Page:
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Home for the holidays: Ezidi refugees reunite with families in Calgary

CBC

Four Ezidi refugee children have been reunited with their families in Calgary on Christmas Eve, after spending more than four years in ISIS captivity in Iraq.

Bindu Narula, with the Calgary Catholic Immigration Society, was at the Calgary airport to witness the tear-filled reunion on Tuesday.

“It’s a perfect time of year for them to arrive so their families can spend some good time with them over the holidays and then we can start working solely on their integration,” she said.

But, she said, it’s also bittersweet.

“There’s so much happiness. There’s also the feeling of every time somebody comes … you remember everybody who doesn’t come.”

Bindu Narula, with the Calgary Catholic Immigration Society, said there were plenty of tears and emotions during Tuesday’s reunion. (Hala Ghonaim/CBC)

The Ezidis are a religious minority with a 6,000-year-old culture based mainly in northern Iraq. ISIS launched brutal attacks targeting the Ezidi community in August 2014.

The United Nations has recognized the atrocities by militants against members of the religious minority as a genocide. Thousands of people were killed and enslaved, and hundreds of thousands displaced.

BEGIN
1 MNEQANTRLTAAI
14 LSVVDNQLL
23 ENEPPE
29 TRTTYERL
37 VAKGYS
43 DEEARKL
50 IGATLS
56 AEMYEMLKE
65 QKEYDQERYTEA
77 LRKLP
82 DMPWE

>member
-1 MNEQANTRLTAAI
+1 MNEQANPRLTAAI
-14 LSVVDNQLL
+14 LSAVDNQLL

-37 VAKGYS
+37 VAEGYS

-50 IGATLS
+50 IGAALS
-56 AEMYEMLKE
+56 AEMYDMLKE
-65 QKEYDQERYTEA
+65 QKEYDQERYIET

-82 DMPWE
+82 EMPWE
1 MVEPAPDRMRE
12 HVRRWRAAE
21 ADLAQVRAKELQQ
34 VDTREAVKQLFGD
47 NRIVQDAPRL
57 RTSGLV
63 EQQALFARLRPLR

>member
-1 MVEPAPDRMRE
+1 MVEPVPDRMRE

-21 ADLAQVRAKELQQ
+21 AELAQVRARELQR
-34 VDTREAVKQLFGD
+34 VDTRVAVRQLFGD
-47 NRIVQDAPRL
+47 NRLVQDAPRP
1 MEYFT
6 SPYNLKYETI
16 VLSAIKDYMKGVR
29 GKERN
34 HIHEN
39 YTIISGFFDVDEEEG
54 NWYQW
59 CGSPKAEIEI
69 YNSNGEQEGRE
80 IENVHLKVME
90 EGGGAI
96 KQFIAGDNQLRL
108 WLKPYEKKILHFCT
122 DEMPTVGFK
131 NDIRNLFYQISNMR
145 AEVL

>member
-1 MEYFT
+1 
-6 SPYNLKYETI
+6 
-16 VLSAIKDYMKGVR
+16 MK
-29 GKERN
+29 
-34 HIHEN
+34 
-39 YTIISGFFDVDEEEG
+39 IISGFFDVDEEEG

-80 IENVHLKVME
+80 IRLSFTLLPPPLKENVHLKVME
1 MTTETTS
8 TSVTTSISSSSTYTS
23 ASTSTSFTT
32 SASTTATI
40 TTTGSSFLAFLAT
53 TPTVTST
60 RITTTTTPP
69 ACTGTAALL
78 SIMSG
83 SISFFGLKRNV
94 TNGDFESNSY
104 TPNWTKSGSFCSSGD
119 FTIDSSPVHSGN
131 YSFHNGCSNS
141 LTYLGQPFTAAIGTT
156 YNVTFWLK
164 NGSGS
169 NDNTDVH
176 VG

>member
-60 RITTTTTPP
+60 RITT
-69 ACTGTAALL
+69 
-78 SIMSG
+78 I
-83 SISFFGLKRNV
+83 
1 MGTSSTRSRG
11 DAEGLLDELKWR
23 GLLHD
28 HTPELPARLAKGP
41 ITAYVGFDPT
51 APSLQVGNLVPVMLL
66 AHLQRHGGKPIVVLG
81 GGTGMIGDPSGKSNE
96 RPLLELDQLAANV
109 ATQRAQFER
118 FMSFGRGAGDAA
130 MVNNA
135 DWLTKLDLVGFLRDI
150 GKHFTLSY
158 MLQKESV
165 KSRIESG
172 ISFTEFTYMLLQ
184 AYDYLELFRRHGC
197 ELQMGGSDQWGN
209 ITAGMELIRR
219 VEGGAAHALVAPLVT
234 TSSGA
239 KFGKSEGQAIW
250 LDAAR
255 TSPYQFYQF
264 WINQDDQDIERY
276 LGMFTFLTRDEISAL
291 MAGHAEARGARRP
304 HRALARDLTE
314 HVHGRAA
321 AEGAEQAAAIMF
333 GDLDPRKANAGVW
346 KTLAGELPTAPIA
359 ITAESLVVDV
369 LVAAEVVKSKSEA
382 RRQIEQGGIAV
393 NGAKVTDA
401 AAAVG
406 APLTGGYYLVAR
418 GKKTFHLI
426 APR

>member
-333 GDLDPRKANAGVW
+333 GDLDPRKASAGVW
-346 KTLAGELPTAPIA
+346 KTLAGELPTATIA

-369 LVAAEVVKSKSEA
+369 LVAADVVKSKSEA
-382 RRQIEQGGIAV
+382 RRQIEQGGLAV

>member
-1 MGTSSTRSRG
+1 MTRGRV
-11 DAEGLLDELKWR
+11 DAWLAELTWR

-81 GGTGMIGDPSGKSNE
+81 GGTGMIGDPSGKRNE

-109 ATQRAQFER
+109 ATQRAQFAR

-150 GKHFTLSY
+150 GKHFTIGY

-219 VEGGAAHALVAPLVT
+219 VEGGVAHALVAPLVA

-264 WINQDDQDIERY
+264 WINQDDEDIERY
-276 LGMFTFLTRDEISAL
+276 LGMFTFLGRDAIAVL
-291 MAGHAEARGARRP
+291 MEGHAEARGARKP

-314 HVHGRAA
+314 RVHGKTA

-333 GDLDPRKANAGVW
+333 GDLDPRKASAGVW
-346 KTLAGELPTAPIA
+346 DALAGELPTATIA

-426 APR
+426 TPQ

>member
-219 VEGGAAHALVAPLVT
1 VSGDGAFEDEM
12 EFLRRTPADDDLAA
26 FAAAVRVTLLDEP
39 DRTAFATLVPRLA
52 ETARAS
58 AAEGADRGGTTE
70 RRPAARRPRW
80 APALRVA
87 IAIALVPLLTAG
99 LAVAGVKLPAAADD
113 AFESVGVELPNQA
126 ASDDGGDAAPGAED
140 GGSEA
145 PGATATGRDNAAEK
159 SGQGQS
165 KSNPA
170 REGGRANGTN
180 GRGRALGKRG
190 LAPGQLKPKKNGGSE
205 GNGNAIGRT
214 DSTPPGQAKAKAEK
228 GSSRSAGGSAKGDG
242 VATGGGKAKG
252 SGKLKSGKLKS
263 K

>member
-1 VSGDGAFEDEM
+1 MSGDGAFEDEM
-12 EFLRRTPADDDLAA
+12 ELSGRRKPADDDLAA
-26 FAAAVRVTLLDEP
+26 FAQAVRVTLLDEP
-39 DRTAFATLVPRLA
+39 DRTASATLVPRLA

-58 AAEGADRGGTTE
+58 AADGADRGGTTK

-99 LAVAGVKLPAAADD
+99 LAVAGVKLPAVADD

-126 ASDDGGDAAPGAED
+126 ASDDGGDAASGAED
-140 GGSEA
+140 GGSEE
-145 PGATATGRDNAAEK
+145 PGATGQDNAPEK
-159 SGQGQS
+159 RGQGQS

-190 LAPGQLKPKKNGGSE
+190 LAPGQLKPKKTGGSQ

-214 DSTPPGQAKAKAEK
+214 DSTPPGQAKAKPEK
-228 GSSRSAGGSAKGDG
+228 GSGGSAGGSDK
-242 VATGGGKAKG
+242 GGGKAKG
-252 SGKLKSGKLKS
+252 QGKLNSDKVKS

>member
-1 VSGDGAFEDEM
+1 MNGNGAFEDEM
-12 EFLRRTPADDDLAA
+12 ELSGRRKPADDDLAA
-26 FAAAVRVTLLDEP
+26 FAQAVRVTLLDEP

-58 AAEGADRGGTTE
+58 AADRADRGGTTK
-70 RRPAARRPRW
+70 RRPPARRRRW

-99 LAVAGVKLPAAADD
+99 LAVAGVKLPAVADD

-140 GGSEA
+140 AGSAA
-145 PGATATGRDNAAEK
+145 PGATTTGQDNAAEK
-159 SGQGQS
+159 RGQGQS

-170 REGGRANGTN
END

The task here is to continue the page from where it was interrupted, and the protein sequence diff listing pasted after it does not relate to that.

The four boys who arrived Tuesday are between the ages of 11 and 16.

“Short term, they’re going to go home, they’re going to sleep, eat mom’s cooking,” Narula said.

Since 2017, 292 Ezidi families have resettled in Calgary and more than 1,400 across Canada.

Fariborz Birjandian, the Calgary Catholic Immigration Society’s CEO, said despite the horrors that the families have seen and experienced, many have flourished since arriving in Canada.

“When you compared to the state they were in when they arrived, they are doing amazingly well. I mean it just shows how resilient they are,” he said

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